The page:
The public square in front of the volunteer fire department station in Göpfritz an der Wild is large and spacious—a kind of placeholder for village festivals and putting up maypoles or Christmas trees that can be seen from far away. It is located at an intersection that is virtually on the outskirts of town, where drivers can sense that the city limits are close and press harder on the gas pedal, yet still central enough that there is a sidewalk.
Since the fall of 2019, an architectural and sculptural element made of concrete now has been running parallel to the curve of the road around the square. It consists of a base in which there are a few gaps on the street side, while on the other side it forms a staircase toward the square. We would rather expect this infrastructural stair-like gesture to be on a public square in a more urban environment, but here it defines the new village square. It also acts as the spatial counterpart to the statelier fire station. Staircase – Stage – Platform. The Lying Imprint is the title of this monument by the artist Maruša Sagadin from Vienna. In place of a vertical monument that can be seen from afar—an exclamation point in the landscape—it is rather a monument “lying” on its side. At home in the present, it also promotes an active culture of remembrance.
The monument commemorates the 16 volunteer fire departments that were dissolved when 42 villages were “resettled” by the Nazis between 1938 and 1942. In order to establish the Allentsteig military training grounds, inhabitants were forced to leave the area, which is still a restricted military zone today. With this resettlement to different towns and areas, the social structures and clubs in these villages were also lost, along with them the social cohesion established by the volunteer fire departments. Over time, they were forgotten, until the work of Gerhard Schneider, who is in charge of researching the history of the fire departments in the Allentsteig military training area, inspired the wish for a site to commemorate these fire departments in Göpfritz an der Wild. At the time, the Department of Public Art Lower Austria issued an invitational call to artists, and Maruša Sagadin was able to realize an artistic translation.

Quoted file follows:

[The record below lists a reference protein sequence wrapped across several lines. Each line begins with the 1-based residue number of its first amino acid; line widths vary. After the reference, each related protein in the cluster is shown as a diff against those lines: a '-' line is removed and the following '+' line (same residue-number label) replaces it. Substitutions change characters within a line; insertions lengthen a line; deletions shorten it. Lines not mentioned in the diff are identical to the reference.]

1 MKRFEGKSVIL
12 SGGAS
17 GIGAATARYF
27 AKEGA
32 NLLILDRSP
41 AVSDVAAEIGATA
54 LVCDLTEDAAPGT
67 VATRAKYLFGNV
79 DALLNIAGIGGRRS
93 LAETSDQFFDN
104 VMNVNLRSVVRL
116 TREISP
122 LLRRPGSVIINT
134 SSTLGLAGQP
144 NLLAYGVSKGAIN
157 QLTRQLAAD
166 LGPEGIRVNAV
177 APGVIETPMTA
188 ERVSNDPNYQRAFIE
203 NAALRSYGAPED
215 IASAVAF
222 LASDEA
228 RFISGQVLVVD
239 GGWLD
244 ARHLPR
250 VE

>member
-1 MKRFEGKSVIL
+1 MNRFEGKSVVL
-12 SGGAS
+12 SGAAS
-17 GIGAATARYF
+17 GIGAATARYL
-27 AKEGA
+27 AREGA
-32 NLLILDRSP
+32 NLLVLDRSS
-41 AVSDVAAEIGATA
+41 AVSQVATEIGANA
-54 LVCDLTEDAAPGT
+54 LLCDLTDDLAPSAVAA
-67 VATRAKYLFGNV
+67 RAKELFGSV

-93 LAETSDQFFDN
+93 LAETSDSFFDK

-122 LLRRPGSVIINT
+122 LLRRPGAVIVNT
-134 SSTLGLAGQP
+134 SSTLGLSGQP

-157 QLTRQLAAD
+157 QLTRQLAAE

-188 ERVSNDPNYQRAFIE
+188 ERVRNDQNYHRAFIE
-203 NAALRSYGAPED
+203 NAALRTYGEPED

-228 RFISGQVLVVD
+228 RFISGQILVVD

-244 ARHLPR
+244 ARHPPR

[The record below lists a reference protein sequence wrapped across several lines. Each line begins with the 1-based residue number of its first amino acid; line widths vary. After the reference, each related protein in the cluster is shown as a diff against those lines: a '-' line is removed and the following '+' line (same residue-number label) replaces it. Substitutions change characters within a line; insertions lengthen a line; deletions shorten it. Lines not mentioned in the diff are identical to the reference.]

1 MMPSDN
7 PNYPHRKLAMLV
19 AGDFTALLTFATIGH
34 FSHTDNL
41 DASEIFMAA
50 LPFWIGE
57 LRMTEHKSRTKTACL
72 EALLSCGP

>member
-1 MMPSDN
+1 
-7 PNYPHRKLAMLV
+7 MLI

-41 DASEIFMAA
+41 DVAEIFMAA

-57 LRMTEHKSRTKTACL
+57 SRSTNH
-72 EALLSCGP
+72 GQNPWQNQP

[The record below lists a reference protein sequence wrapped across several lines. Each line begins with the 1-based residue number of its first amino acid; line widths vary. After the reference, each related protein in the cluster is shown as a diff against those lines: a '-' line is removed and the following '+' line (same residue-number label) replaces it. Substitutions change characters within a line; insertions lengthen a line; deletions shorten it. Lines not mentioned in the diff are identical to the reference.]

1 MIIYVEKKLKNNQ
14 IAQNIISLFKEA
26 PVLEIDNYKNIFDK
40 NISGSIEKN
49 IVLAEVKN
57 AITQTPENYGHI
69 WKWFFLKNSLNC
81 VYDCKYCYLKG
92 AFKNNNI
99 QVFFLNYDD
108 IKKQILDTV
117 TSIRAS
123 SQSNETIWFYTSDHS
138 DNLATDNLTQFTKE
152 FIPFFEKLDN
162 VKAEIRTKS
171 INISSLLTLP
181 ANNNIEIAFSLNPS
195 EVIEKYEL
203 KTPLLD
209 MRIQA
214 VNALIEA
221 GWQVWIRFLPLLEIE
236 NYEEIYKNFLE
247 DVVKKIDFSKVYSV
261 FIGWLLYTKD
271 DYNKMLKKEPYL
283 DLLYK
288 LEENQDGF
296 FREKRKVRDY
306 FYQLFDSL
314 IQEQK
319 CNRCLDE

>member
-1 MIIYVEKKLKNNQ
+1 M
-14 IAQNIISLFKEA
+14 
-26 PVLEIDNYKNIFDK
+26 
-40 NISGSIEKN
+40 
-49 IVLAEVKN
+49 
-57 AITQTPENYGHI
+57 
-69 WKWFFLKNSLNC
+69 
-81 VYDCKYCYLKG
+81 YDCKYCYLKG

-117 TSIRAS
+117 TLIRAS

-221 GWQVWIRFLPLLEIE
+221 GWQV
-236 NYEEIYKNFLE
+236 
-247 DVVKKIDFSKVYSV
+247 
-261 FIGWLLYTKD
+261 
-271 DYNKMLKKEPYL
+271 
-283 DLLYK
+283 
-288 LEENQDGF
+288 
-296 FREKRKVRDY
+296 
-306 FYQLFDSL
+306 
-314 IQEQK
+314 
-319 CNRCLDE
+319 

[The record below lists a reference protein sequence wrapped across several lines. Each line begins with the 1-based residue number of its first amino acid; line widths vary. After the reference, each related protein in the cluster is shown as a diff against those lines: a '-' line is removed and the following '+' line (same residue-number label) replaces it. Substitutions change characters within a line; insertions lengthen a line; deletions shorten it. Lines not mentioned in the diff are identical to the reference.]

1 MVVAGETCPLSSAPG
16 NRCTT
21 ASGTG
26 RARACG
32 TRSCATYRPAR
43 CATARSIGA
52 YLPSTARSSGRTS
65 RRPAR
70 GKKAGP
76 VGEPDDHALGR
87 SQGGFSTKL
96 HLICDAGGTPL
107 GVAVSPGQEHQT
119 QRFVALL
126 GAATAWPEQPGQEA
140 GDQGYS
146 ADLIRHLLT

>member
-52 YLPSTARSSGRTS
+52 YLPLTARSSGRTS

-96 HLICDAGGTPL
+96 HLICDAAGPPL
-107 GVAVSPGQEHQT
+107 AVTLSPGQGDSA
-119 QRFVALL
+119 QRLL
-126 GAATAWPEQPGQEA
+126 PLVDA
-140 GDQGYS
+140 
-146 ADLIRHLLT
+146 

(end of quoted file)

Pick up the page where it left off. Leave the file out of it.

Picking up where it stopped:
Orange and red concrete elements are placed on top of each other, like stairs. They are broken up or interrupted by gaps that make it easier to climb on them. On the top level are three abstracted, over-sized objects that refer to fire departments: a helmet, a hose rolled up, and a boot. On the street side at ground level, a ledge of exposed concrete runs along the entire length of the object, forming a kind of relief that is adorned with imprints of organic materials, like branches, pebbles, pine cones, and hay. These materials symbolize some of the types of emergencies for which fire departments are deployed: like fires, mudflows, explosions, and flooding. The imprints can also be read as symbols of nature that has been left to grow wild, like in the military training zone, where it is slowly grow over all human traces with its astonishing lushness. The contrast between the hard concrete with its warm colors and the nature reliefs seems to refer to the contradictions of the assumed military order in the military training area on the one hand, and the wildness and power of nature reconquering its environment on the other. This is an unsolvable dilemma—like how those people who were resettled lost their land and their homes, while parts of this same land now form a unique natural refuge.